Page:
Not all prescription drugs are created equal. Some work better than others. Some are riskier than others. Some probably shouldn’t even be on the market.
And, of course, some are way more expensive than others.
In the world of medicines to treat cancer, these statements have special resonance. Few areas of medicine are as fraught with difficulty as cancer medicines, especially the large class of drugs broadly referred to as chemotherapy. These medicines are widely variable in effectiveness and safety, and very expensive — between $30,000 and $250,000 for a course of treatment.
Cancer patients and their families are almost always at the mercy of doctors and clinical trials — and not infrequently, a lot of guesswork — when it comes to deciding which chemotherapy regimen to try.
There’s a large body of research, of course, on cancer drugs. But it’s hard for non-professionals to make sense of. And while online resources — for example, see the American Society of Clinical Oncology web site — are getting much better at explaining chemotherapy basics and choices to consumers, there’s no repository of easy-to-understand comparisons of chemotherapy drugs for the many forms of cancer.
These frustrations were in mind when several recent analyses caught my eye.
In one recent study, published in JAMA Internal Medicine, researchers at the National Cancer Institute and Oregon Health & Science University reviewed all the cancer drugs approved by the FDA from 2008 to 2012. Two-thirds (36) of the 54 drugs identified had been approved based on so-called “surrogate end points.” That’s when a study is designed in such a way as to detect a response to treatment based not on extension of life or long-term survival, the eradication of the cancer, or full recovery, but on a lesser achievement. The most common one is tumor shrinkage over 3 to 6 months or up to a year, but there are other “end points.”
Studies are designed this way to net results faster since it can take — by definition — years to conclude that a cancer drug kept someone alive long-term (with at least 5 years being the conventional marker of long-term survival).
When the FDA approves drugs based on surrogate end points, it almost always — sometimes as a condition of approval — asks the manufacturer to continue studying the drug, primarily by tracking the patients who were in the clinical trial or trials that led the FDA to approve the drug.
What the researchers found for the 54 drugs was a decidedly mixed bag in terms of ultimate meaningful benefit — namely extension of life and long-term survival. After a median follow-up of 4.4 years, only 5 of the drugs that had been approved on the basis of a surrogate end point were proven to help patients live longer when compared with already-approved treatments.
Eighteen (50%) of the 36 surrogate end point drugs failed to extend life and 13 had unknown impact on life extension and longer-term survival because no data on them had been made public by their manufacturers.
That failure of follow-up study and reporting is not uncommon. It usually signals that the results were not positive, but we just don’t know. The authors cite a 2009 Government Accountability Office report which criticized the FDA for failing to enforce follow-up study commitments for surrogate approvals. Among the more than 400 such studies requested up to 2008, 30% were still pending, ongoing, delayed or terminated, the researchers say.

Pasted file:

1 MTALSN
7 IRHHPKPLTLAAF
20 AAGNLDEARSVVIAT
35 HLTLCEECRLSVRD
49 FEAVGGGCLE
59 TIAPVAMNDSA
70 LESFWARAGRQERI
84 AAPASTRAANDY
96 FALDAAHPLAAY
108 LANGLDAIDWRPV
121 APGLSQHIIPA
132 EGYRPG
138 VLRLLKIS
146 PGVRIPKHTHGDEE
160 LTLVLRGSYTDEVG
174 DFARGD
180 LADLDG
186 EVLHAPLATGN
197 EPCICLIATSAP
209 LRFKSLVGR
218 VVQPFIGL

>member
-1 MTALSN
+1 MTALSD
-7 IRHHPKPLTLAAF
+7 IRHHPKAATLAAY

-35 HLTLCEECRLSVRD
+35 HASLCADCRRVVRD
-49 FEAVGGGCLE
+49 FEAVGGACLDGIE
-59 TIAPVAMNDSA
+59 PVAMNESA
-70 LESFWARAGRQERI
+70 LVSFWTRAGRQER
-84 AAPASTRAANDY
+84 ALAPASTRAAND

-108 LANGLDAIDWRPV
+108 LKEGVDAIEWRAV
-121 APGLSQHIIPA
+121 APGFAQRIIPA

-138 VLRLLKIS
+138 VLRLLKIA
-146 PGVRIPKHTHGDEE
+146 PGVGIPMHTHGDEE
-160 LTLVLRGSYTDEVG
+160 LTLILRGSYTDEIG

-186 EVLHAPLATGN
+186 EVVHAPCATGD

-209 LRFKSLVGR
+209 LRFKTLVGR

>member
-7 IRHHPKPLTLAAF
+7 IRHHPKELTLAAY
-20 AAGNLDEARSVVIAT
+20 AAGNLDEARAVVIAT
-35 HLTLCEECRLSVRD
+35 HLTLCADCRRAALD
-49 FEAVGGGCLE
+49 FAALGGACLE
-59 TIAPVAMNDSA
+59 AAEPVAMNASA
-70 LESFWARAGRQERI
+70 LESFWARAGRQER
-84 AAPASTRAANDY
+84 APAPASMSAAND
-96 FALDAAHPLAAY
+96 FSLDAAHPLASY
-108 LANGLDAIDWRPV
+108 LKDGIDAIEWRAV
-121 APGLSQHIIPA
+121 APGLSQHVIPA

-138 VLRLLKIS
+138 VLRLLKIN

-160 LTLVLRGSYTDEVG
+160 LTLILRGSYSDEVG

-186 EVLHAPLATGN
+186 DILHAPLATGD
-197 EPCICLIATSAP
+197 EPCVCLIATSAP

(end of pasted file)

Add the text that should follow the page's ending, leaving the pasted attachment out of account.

Yet the FDA has never exercised its authority (under a 2006 law) to remove a product from the market because such studies were not completed.
The National Cancer Institute researcher who co-authored the study I summarize above, Vinay Prasad, published another paper in JAMA Internal Medicine that — based on a review of relevant published studies — came to the following conclusion: Most follow-up tracking of cancer patients who had been in trials of new drugs that used surrogate end points finds “a low correlation with survival.”
Translation: Surrogate end points — such as tumor shrinkage — are not a reliable predictor of life extension or long-term survival.
The importance of these preliminary findings cannot be overstated. What they mean is this: Oncologists are often prescribing drugs that may have some positive effects in the short term but which may not extend life.
Of course, sometimes they do. And therein lies the dilemma for patients and their families. Do I choose to take a drug that’s only been shown to have short-term benefit, and may cause significant side effects and reduce my quality of life, but which may not lengthen my life?
There are no easy answers. All cancer patients taking a newly approved cancer drug or drug regimen that was approved on the basis of such limited studies should, I believe, have detailed discussions with their doctors about the risks and benefits.
And there’s a cost issue, too. The National Center for Health Research, a Washington, D.C.-based patient advocacy group, looked at the cost of the cancer drugs Dr. Prasad and his colleague examined in the first study discussed above. They found that the drugs that were not proven to extend life cost just as much as the ones that did — up to $170,000 per patient. Yet, Medicare and insurers were still paying for them.
Steven Findlay is an independent medical and health policy journalist and a contributing editor/writer for Consumer Reports. He derives some of his posts and insights from Consumer Reports Best Buy Drugs, a grant-funded public information and education program that evaluates prescription drugs based on authoritative, peer-reviewed research.